Faith Ringgold is an exceptional artist and author who in her book Tar Beach, shares childhood memories of her family’s relaxing rooftop adventures during the summer in New York City. I love using this book to enlighten my students about Ringgold’s artistic background, including her use of fabric as medium. I explain that the images they see in the book are scenes from her childhood. Her family was very important to her and that is where she drew her inspiration.

    Read on for ways to use Tar Beach to dazzle your students while teaching imagery in writing and click here to purchase a copy of the book for your own classroom

    I begin with having my students look carefully at the exquisite but unusual illustrations of Tar Beach. I point out to my students that the illustrations in the story are part of Ringgold’s story quilt. I show the students that there is a quilted border on the cover and as well as the interior pages. After giving my students time to look through the book, I ask the students to ask where they think that the story takes place. I like to pose the question whether they think the story is fact or fiction, and have the students offer statements to support their reasoning.

    I ask the class if they believe Cassie really could fly over the city. I tell them that when Cassie says she can “fly,” the author is making use of figurative language. I have the children look on a map to locate New York City, Harlem, and the George Washington Bridge. I pull up pictures of these locations on Google.

    We talk about how the author is writing about the rooftop of a neighborhood apartment building that she can see from the roof of her own Harlem apartment. I show my students pictures of what a rooftop on an apartment building in Harlem looks like. I explain that how when the author was a child, her family often spent hot summers nights up on the roof and the adults played cards and the children stayed up late, lying on mattresses.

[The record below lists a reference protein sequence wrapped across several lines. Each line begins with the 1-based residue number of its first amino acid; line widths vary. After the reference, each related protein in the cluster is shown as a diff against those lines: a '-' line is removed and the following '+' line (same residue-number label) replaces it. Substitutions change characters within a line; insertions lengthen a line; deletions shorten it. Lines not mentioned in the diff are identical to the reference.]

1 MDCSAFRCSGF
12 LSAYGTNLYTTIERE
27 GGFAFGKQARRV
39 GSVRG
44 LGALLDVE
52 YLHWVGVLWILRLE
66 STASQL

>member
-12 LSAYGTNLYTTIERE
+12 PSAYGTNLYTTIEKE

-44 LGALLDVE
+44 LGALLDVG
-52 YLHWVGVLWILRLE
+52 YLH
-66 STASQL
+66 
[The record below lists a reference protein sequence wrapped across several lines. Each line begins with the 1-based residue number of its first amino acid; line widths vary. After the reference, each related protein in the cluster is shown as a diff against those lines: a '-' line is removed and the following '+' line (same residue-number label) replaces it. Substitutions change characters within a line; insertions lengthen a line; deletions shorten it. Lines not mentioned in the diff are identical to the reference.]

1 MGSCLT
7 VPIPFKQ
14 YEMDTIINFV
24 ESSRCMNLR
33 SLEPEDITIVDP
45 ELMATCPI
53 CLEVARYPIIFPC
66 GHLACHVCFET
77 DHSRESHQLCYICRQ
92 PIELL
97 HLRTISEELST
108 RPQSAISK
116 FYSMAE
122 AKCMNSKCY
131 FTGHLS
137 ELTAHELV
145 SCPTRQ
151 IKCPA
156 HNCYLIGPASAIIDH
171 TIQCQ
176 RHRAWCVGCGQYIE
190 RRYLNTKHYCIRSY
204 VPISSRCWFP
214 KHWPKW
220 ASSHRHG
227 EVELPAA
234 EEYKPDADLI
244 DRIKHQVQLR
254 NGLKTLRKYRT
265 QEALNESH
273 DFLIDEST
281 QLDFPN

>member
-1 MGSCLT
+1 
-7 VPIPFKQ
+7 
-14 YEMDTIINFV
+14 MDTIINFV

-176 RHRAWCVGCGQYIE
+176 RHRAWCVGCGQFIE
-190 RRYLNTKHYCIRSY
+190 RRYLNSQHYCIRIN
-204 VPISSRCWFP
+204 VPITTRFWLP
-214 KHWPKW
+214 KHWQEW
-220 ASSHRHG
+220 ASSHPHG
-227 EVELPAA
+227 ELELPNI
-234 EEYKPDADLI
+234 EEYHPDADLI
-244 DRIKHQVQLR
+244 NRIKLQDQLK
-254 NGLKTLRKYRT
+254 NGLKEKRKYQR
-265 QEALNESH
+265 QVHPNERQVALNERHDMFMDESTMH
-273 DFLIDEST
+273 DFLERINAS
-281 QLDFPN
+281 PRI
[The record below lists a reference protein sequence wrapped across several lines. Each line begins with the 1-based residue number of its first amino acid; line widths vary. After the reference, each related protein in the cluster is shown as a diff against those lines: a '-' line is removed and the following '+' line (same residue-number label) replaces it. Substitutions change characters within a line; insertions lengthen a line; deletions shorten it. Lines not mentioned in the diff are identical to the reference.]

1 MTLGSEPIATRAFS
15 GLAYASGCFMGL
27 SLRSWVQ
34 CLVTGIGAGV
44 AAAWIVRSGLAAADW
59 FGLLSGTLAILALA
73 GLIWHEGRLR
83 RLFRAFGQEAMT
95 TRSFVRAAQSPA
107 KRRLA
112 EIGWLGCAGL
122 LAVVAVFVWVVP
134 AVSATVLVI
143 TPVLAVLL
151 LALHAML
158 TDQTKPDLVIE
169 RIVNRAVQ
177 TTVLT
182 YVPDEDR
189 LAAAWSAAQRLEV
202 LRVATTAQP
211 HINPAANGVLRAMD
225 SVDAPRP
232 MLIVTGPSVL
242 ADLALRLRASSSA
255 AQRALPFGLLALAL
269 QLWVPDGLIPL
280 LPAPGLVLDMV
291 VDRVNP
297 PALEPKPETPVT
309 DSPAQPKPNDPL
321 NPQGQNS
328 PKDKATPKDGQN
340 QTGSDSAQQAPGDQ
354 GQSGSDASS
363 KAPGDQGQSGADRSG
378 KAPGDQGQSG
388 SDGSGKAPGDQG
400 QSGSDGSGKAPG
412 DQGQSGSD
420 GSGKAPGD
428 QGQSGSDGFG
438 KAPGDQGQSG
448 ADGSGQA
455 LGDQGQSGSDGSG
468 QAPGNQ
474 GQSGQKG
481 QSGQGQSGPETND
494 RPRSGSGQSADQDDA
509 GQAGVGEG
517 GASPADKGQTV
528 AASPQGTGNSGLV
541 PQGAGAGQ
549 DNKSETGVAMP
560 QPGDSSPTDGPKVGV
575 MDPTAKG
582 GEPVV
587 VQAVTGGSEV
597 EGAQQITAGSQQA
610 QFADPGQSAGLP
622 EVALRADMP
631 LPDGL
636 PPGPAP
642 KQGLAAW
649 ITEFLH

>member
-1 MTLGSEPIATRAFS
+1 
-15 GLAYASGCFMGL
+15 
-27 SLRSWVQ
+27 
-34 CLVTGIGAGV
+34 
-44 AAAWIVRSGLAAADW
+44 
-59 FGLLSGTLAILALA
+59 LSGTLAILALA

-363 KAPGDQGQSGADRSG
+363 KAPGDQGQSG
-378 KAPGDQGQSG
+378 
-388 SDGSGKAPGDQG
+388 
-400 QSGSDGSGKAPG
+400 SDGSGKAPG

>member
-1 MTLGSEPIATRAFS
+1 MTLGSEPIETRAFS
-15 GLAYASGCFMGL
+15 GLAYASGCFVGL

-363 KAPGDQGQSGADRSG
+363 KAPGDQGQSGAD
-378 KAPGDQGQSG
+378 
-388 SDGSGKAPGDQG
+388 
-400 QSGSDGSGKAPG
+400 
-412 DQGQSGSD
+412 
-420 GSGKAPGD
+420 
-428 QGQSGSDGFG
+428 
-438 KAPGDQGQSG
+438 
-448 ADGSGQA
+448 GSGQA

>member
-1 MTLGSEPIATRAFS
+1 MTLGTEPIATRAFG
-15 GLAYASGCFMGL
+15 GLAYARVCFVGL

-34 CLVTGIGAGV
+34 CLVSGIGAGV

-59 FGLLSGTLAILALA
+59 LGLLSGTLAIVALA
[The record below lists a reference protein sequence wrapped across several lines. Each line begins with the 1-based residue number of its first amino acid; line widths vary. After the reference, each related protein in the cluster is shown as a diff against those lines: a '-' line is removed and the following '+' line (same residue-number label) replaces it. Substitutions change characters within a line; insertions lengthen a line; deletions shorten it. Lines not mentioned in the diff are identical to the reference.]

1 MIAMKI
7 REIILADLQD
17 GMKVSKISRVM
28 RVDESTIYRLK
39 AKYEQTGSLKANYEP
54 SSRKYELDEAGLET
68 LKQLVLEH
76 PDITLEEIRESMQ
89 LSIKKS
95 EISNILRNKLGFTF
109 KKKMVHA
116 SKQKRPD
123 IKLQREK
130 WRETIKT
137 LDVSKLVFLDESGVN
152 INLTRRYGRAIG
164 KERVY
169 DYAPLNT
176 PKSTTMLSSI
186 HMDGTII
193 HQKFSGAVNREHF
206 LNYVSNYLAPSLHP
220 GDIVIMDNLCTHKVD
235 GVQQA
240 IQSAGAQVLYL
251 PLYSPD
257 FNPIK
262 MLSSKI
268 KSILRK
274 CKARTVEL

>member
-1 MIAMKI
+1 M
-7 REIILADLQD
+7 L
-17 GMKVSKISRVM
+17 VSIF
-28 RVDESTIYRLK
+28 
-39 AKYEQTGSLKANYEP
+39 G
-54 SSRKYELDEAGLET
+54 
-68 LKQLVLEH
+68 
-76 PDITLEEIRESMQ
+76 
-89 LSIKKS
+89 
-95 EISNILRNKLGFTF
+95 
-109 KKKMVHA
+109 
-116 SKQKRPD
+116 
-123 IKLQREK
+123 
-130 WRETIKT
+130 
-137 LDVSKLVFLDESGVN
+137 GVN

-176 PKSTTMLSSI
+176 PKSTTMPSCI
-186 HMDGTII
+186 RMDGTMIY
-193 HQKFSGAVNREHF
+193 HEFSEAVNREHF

I like to teach my students about creative imagery. I think it is so important for students to have an image of what is happening in the story. So I have my students lie on the floor and close their eyes.  I read Tar Beach and have each of the students imagine that he or she is Cassie, flying over the George Washington Bridge.

    When the story is done, I ask my students how it felt to fly, as well as what they saw as they were flying. I give each one a piece of paper to illustrate what they think they look like flying and what they noticed during their flight. After the students have completed their illustrations, I take all the pages and bind them together to make a class book of our journeys.

         

    As an extension activity, I asked my children to think of a building that they would like to own if they could fly over it. I explain to the students that they are going to create their own piece of art both on their own and as a group. Everyone creates their own building and a picture of themselves flying. Everyone in the small group creates one side of the fabric border around the edge of the image, while one or two of the students draw and add glitter to the bridge for the group’s background. Buildings are placed over the bridge; bodies are glued in the air.